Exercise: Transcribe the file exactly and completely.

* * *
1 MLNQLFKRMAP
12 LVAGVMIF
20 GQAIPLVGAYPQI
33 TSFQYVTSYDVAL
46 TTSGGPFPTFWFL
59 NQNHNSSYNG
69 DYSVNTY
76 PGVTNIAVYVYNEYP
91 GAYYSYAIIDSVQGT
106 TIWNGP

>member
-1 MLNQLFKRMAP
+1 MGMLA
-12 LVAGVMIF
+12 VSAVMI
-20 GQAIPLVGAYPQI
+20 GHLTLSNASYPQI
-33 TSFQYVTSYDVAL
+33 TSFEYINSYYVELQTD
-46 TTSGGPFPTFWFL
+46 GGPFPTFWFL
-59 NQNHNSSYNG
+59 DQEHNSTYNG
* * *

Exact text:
1 MLNQLFKRMAP
12 LVAGVMIF
20 GQAIPLVGAYPQI
33 TSFQYVTSYDVAL
46 TTSGGPFPTFWFL
59 NQNHNSSYNG
69 DYSVNTY
76 PGVTNIAVYVYNEYP
91 GAYYSYAIIDSVQGT
106 TIWNGP

>member
-1 MLNQLFKRMAP
+1 MGMLA
-12 LVAGVMIF
+12 VSAVMI
-20 GQAIPLVGAYPQI
+20 GHLTLSNASYPQI
-33 TSFQYVTSYDVAL
+33 TSFEYINSYYVELQTD
-46 TTSGGPFPTFWFL
+46 GGPFPTFWFL
-59 NQNHNSSYNG
+59 DQEHNSTYNG